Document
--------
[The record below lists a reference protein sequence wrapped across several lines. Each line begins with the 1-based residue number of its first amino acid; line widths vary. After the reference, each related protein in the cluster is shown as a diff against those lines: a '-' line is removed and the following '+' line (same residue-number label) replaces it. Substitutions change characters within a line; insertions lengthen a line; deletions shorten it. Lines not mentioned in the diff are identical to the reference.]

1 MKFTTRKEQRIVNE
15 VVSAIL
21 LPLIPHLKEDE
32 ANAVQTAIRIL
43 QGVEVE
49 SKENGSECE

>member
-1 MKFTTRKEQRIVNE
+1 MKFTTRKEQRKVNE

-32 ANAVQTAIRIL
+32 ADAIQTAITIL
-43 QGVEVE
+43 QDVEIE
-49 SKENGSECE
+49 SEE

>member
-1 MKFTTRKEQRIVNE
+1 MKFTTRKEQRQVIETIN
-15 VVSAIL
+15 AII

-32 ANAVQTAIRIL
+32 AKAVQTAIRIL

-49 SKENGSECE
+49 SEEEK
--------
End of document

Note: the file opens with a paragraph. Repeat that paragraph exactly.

[The record below lists a reference protein sequence wrapped across several lines. Each line begins with the 1-based residue number of its first amino acid; line widths vary. After the reference, each related protein in the cluster is shown as a diff against those lines: a '-' line is removed and the following '+' line (same residue-number label) replaces it. Substitutions change characters within a line; insertions lengthen a line; deletions shorten it. Lines not mentioned in the diff are identical to the reference.]